"We have a lot of stuff to get ready so it will be ready for the fair and we have keep it looking good throughout the fair," said El Centro resident Tish Haywood, one of the part-time maintenance workers hired for the fair.
Dionte Hawkins of El Centro was busy Saturday laying chalk lines in the parking lot.
"This is for the kids," he said of the work he and others are doing. "You have to have stuff clean for them."
Near the animal barns, Jeff Holt of El Centro and Eddie Jones of Imperial, the two full-time maintenance workers at the fairgrounds, were working with a construction crew to make sure lighting was ready.
"It takes a lot to keep the fair running," said Jones, who has worked at the fairgrounds for 27 years. "It takes a lot to make it happen, from maintenance to parking attendants to security."
In the Preble Building, Brawley resident Ted G. Flores was working to complete a display he built that will showcase how agriculture grew in the Imperial Valley from a desert.
The display, built from chicken wire and papier-mâché, shows a canal check gate in the center. Nylon-type paper will represent water and a fan will be placed underneath the paper to simulate water moving through the check gate.
Some 400 fiber-optic lights will be built into the display to represent droplets of water shooting from the gate.
There will be four stations around the check gate that will show how the desert landscape turned into lush fields over the past 100 years.
The display will show signs of the future of agriculture, with a set showing the under-construction beef plant in Brawley and the growing of sugar cane as an experimental crop in the Valley.
Flores said it took three months to plan the display and he has been building it for 22 days. He said the display will be ready by Wednesday.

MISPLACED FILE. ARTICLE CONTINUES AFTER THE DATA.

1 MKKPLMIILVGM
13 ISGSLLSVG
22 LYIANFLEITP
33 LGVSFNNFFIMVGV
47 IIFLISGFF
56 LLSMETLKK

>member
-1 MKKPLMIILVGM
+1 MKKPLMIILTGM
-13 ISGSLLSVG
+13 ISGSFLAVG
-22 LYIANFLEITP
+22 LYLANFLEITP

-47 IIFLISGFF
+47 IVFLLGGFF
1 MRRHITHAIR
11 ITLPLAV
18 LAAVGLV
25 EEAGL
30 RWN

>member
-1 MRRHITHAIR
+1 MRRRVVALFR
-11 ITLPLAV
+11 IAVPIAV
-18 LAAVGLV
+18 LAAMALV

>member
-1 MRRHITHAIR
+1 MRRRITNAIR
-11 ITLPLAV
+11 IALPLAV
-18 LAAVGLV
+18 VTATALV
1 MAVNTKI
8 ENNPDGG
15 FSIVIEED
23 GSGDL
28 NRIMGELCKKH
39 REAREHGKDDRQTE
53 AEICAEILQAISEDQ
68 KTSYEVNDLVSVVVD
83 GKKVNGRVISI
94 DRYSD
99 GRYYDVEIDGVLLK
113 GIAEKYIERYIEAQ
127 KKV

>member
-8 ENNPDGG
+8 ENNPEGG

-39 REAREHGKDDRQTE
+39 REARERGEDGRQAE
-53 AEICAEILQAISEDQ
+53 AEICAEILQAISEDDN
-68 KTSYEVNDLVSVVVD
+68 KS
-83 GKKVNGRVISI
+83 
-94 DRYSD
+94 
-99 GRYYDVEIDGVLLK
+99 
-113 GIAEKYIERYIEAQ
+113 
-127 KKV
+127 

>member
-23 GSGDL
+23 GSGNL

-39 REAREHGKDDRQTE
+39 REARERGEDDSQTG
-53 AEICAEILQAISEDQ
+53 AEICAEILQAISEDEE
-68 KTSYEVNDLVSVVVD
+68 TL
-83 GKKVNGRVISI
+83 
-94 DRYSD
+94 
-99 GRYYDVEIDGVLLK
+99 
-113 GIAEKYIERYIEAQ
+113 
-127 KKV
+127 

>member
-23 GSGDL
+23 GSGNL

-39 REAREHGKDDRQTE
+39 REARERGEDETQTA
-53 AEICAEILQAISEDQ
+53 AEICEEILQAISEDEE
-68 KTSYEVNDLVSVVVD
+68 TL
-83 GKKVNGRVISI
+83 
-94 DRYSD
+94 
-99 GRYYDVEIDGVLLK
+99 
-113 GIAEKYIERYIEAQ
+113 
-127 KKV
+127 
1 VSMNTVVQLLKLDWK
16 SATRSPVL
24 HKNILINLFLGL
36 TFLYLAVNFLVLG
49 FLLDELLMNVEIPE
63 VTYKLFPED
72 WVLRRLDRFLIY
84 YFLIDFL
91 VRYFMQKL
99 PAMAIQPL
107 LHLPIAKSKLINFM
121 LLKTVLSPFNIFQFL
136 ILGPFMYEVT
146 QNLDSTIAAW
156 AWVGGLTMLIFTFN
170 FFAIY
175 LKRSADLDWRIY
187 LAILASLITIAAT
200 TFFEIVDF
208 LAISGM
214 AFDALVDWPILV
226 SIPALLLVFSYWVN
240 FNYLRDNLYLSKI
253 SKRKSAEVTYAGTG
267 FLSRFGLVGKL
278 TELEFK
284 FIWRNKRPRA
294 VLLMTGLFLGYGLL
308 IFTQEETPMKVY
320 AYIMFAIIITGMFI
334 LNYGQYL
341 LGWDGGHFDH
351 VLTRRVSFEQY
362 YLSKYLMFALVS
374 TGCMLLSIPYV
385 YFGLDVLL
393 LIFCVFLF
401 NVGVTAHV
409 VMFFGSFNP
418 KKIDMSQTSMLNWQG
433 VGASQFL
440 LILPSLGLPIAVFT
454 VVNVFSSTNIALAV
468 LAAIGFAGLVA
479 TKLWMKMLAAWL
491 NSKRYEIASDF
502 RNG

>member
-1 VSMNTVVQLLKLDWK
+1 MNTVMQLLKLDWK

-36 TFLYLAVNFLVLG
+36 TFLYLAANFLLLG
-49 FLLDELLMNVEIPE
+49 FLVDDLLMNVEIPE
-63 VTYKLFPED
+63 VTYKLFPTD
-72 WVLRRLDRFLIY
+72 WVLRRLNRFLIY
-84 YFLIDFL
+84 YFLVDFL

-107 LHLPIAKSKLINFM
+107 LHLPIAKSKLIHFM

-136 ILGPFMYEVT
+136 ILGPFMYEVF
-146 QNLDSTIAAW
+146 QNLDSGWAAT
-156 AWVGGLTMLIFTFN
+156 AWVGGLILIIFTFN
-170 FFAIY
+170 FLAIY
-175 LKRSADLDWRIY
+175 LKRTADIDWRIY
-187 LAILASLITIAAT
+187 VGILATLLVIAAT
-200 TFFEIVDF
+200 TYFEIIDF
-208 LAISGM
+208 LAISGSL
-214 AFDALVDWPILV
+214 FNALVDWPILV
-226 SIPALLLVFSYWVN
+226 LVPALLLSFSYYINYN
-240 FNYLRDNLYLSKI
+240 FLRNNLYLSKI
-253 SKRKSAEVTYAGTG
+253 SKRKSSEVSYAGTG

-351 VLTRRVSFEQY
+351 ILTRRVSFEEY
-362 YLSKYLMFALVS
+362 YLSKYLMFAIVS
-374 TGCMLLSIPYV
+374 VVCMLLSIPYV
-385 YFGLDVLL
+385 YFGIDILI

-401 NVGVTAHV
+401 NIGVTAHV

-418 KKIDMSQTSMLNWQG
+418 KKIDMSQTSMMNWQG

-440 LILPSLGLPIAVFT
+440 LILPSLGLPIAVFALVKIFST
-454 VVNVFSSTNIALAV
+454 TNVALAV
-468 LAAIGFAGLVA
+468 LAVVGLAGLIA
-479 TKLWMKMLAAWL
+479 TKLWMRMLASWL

"I like to build these displays," said Flores, a graphic artist and owner of Ted's Signs and Graphics in Brawley. "The bigger the display with movement and animation just makes it more exciting."
Elsewhere on the fairgrounds, youth clubs were busy getting the barns clean and ready for the animals that will inhabit pens throughout the fair.
Evan Natwick, 13, of the Verde 4-H Club in Holtville was working to plant flowers in front of one of the barns as part of a contest to beautify the fairgrounds.
"We decided to make flower sombreros," said Evan as he worked with his father.
Inside a barn, a group of parents and children was working to build cages for the rabbits.
Alan Brinkman of El Centro, who has two children in the Mount Signal 4-H Club, said he is happy to help his kids get ready for the fair, although he said it is tiring.
"The kids and the parents get a little warn down before the fair," Brinkman said, taking a break from his work. Sweat dropped from his forehead.
Tim Shawver was putting together a cage with his wife, Sandi, leader of the Holtville 4-H Club.
"It's all for the kids," Tim Shawver said.
Maintenance crews were busy mowing grass, placing banners outside the fairgrounds along Highway 86, putting lights around trees and were making sure bathrooms were clean.
Bill Blair, fair chief executive officer, said of his maintenance staff: "Without them we wouldn't have a fair."
He said such workers are making sure trash is picked up every day and that the fairgrounds are ready at the start of each day of the fair.
Blair said on Monday rides will start to arrive and by noon Friday the fair will be ready for the crowds.
Staff Writer Darren Simon can be reached at 337-4082.